Watching the inaugural Korean Grand Prix, I was unimpressed that the race started with the safety car out. It was, I noticed, the Merc SLS AMG and not the previous SL going all-out on the rain-soaked racetrack. A cranked-up volume allowed me to hear the unmistakable thundering of that 6.3-liter V8, drowning out the noise of even 24 Formula 1 cars. It was a cultured roar but very urgent, very angry nonetheless. Now I find myself behind the wheel of an actual SLS.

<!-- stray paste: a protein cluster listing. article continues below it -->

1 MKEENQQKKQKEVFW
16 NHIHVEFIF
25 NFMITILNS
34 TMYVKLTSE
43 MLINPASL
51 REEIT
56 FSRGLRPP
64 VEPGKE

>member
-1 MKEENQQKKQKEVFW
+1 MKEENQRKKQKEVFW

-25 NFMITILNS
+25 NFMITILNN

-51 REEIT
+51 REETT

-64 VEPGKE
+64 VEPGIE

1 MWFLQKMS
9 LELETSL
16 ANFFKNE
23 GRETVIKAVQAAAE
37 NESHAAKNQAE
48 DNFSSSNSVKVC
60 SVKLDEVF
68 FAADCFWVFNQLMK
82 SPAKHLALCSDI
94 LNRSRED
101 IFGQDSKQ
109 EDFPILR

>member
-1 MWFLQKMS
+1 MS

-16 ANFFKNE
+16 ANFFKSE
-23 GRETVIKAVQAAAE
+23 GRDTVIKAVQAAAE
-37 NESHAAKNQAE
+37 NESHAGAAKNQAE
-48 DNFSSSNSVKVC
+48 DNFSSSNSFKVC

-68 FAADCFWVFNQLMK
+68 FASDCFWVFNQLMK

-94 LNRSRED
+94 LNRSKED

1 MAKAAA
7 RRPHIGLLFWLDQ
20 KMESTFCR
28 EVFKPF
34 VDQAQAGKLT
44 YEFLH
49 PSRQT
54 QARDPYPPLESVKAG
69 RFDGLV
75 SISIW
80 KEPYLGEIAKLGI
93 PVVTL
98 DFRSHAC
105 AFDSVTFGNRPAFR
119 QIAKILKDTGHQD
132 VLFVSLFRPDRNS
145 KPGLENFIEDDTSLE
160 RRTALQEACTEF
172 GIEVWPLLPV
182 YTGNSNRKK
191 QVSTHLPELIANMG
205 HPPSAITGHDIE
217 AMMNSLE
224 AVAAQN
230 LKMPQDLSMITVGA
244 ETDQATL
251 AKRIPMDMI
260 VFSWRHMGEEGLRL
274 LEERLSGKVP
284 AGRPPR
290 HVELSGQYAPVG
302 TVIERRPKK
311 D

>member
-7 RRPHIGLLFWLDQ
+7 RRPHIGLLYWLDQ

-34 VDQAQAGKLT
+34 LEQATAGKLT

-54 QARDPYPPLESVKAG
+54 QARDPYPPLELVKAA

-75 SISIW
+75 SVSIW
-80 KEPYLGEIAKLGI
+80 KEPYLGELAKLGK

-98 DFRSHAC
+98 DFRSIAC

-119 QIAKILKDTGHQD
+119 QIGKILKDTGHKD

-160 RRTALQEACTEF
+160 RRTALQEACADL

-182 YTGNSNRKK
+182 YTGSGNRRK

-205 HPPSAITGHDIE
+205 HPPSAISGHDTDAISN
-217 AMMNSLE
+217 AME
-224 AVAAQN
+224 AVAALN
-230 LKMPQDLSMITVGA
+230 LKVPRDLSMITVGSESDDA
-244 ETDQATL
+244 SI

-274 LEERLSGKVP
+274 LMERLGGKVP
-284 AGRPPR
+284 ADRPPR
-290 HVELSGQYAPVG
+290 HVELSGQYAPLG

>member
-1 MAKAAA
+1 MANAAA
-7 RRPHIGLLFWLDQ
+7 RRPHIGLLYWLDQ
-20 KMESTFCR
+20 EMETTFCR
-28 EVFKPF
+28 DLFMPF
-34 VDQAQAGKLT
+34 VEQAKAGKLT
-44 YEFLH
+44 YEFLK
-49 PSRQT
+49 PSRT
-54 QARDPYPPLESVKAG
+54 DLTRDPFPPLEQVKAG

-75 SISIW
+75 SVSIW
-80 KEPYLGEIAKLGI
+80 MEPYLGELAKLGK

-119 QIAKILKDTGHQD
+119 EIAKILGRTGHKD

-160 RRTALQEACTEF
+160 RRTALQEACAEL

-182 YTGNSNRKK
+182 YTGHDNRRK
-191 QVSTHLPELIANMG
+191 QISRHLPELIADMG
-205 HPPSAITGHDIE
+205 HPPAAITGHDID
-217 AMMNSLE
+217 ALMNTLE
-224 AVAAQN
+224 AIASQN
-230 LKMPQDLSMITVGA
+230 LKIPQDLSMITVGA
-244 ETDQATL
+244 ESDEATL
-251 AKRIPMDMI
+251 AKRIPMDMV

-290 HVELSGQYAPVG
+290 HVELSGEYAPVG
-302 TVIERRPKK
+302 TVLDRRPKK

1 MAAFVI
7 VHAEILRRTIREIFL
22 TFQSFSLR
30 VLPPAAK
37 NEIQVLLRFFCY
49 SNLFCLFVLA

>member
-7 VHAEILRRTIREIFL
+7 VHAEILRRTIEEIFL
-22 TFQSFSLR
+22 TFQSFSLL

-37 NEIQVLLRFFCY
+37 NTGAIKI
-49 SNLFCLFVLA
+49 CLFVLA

My arse is twitching, my tongue drying, my stomach filling with butterflies. I push the starter and the V8 engine snaps into an impatiently fast idle. I blip the throttle and it backfires perfectly, beautifully remastered by the electronic wizards of Benz. I take time to adjust the seats, steering wheel and side mirrors, and don gloves so as not to get the sweat from my excited tender juicy fingers onto the interior, which is one classy place to be in. It is simple, elegant and timeless, a nice departure from current Mercedes cabins littered with buttons and knobs for god knows what. The seats are equally impressive: well-sculpted and supportive yet comfortable enough for long drives. the tweeters and the LCD screen break the simplicity just enough to remind you that this is one high-tech supercar. Hitting the main road, I floor the throttle immediately to get over my initial anxiety. The next few seconds are sheer madness. The SLS proves it isn’t just another look-at-me supercar, all hype but no depth of character. It’s the epitome of the modern supercar.